Rickie Fowler is atop the leaderboard for the third straight day, but it could have been better.
Fowler, seeking his first major title, lipped out a short par putt on the last hole and his even-par 70 left him tied for the lead with Wyndham Clark (pictured) heading to the final round of the 123rd U.S. Open at Los Angeles Country Club.
“Actually I thought that last putt was pretty good,” said Fowler, whose biggest victory came in the 2015 Players Championship. “It just didn’t break as much as I thought it would, but was still in the hole and just lipped out. Maybe, there was just a little too much speed on it to make it do that.
“I hit a lot of good shots again today, but the course was a lot firmer and didn’t end up in great spots. There were a lot of front pins that were difficult to get close to, which made i5 difficult 5o make too many birdies. Still, I’ve been playing well this week, and even today no matter what the score says.
“We’ve played three rounds and I’m in position to win, and that’s all you can ask for, especially in a major.
Fowler, from Murietta in Southern California who has led or been tied for the lead after each round after opening with a tournament record of 62, made three birdies and three bogeys in his 70 to record a 54-hole total of 10-under-par 200.
The highlight of his round came when he holed a 69-foot birdie putt on the 13th hole.
Clark hit a brilliant approach shot to within four feet on the last hole and made the putt for his third birdie in a 69 to pull even with Fowler and earn a spot with him in the last twosome in the final round.
“That was huge to finish with a birdie because I wanted to be in the final group with Rickie,” said Clark, who earned his first PGA Tour victory in the Wells Fargo Championship in May. “After I made a bogey at No. 17, I knew I needed to finish with a birdie, so I hit that shot right at the flag and it was almost perfect. It was definitely the shot of the day.
“I was definitely nervous early in the round today, having never been in this position in a major before, but I was able to calm myself down in the middle of the round, slowed things down and actually felt pretty comfortable out there toward the end, which made a big difference in the way I played.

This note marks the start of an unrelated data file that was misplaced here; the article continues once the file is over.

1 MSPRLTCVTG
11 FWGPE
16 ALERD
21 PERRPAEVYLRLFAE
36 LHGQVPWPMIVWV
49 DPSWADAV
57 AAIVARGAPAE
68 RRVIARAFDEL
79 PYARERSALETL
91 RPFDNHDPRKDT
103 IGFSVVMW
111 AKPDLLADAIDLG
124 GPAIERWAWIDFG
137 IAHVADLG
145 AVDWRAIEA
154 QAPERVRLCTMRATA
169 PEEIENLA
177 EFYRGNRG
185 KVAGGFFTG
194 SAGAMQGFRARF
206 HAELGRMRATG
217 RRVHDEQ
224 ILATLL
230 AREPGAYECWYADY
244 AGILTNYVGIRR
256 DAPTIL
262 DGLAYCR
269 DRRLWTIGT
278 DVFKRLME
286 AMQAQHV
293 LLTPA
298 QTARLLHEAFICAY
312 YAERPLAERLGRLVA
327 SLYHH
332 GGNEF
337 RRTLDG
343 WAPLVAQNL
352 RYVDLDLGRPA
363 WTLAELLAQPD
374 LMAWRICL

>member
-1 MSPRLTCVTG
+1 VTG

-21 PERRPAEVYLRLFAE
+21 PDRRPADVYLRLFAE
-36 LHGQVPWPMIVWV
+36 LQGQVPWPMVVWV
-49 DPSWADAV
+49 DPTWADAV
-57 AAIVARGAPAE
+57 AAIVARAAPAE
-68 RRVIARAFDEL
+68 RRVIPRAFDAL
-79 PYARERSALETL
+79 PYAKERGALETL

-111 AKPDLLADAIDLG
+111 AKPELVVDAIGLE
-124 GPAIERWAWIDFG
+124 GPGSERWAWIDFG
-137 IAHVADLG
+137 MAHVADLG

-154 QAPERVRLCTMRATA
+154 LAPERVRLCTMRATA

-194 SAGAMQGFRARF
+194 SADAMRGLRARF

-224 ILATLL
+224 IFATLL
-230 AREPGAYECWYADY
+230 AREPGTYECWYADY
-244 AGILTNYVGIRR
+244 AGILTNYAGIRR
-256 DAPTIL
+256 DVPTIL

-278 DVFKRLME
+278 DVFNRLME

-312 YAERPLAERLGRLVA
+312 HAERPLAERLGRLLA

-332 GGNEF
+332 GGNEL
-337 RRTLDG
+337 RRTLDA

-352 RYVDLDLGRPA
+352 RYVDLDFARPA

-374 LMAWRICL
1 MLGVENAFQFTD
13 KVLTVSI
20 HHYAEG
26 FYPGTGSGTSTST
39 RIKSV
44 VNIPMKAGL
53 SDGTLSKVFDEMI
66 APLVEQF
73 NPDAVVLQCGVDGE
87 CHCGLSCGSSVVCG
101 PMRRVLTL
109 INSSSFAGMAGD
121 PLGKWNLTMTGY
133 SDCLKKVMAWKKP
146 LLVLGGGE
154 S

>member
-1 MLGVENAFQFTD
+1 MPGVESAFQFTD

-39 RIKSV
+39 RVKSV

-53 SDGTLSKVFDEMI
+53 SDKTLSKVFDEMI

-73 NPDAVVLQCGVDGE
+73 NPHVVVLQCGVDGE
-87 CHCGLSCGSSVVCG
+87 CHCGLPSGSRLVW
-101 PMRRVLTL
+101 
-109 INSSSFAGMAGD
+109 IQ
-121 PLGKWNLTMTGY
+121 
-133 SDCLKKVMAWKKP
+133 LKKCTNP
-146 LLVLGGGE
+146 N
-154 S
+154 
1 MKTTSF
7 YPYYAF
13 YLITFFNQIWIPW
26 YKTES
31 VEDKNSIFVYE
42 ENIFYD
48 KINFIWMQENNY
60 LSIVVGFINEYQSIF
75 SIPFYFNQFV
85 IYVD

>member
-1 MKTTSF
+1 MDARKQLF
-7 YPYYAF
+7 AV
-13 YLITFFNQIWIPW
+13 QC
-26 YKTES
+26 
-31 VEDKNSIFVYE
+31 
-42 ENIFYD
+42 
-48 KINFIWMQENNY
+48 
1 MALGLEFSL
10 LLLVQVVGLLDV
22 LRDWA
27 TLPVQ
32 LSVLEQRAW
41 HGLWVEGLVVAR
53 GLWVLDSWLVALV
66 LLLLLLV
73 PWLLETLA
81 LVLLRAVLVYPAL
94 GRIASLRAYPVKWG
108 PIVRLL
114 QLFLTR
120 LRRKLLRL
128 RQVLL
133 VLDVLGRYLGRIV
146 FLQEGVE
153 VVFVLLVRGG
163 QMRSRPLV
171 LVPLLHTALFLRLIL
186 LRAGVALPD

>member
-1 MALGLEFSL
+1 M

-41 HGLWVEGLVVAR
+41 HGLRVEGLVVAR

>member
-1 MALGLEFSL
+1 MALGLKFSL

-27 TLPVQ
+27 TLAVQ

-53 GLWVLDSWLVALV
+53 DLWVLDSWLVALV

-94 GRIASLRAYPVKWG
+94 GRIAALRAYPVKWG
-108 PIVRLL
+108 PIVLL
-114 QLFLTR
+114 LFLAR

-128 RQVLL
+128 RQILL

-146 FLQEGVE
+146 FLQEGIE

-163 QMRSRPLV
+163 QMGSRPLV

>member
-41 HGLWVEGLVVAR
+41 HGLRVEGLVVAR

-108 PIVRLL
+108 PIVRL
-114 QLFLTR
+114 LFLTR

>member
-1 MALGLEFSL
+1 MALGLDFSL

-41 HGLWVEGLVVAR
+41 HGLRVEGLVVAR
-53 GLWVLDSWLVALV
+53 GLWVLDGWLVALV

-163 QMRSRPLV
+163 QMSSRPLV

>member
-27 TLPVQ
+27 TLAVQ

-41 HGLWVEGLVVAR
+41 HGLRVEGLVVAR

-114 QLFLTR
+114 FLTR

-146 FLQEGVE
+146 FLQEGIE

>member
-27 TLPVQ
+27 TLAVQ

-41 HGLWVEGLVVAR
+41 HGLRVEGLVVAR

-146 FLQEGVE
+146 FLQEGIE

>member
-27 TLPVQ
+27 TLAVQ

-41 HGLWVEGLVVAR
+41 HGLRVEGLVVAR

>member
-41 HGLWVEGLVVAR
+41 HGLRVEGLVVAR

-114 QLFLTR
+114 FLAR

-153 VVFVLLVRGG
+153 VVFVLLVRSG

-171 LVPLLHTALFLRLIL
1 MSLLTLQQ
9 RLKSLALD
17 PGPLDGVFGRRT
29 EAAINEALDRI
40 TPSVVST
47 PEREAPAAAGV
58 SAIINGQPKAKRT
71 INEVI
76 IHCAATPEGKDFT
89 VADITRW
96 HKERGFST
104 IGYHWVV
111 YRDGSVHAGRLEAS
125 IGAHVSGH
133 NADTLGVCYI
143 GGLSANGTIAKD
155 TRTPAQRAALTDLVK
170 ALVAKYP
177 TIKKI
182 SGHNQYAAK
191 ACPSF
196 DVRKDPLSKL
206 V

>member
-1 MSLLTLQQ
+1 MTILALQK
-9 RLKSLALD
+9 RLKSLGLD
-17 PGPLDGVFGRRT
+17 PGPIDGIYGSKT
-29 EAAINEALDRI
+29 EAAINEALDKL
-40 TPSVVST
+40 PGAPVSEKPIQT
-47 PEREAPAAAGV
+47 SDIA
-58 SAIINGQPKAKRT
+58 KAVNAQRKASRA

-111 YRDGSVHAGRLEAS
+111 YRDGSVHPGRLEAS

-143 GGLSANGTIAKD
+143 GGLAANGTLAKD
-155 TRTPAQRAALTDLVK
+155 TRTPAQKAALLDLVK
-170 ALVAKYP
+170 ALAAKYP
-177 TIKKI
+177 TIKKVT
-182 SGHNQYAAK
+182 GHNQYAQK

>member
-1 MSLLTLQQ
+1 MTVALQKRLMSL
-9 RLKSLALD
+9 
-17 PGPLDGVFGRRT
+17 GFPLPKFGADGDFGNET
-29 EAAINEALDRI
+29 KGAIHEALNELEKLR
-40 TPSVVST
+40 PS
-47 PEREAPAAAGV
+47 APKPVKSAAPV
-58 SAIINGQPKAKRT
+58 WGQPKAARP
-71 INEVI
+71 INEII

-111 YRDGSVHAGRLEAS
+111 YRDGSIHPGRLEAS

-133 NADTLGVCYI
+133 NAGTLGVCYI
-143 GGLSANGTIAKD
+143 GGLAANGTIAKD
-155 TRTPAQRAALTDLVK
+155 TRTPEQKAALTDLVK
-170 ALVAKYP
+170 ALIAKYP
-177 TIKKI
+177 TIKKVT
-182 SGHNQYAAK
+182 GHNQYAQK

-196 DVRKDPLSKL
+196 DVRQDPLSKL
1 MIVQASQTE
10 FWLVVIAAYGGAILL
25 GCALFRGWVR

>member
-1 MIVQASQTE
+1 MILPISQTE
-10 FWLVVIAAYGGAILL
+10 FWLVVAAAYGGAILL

“I’m looking forward to the final round and I like my chances.”
Third-ranked Rory McIlroy, who has won four majors but none since the 2014 PGA Championship, birdied two of the first three holes en route to a 69 and is one stroke back in third, while top-ranked Scottie Scheffler finished eagle-birdie for a 68 and is three back in fourth, and Harris English made three bogeys on the back nine in a 71 and is one more down in fourth.
Said Scheffler of his 214-yard shot from the fairway: “I didn’t even see it go in the hole.”
Sixth-ranked Xander Schauffele of La Jolla and San Diego State, the 2021 Olympic Gold Medalist who was tied for the first-round lead with Fowler at 62, made three late bogeys in a 7e and is five shots behind in a tie for sixth with two-time major champion Dustin Johnson, who had three birdies and four bogeys in a 71.
Ryutaro Nagano of Japan eagled the eighth hole and added three birdies in a 68 and is six strokes behind in solo eighth, while ninth-ranked Cameron Smith or Australia, the 2022 Open champion, birdied the last hole to salvage a 71 and is seven down in a tie for ninth with Bryson DeChambeau, the 2020 U.S. Open champion, who made five birdies on the front nine in a 68, and 20-year-old Tom Kim of South Korea, who birdied seven of the first 10 holes in a 66.
Fifth-ranked Viktor Hovland of Norway made a late birdie for a 69 and is tied for 12th, while fourth-ranked Patrick Cantlay of Los Alamitos and UCLA made five birdies on the front nine and is in a tie for 15th that includes eighth-ranked Matt Fitzpatrick of England, the defending champion who made two birdies on each nine in a 68, and second-ranked is tied for 38th after a 70 that included two birdies and two bogeys.
For complete results and final-round tee times, visit https://www.pgatour.com/leaderboard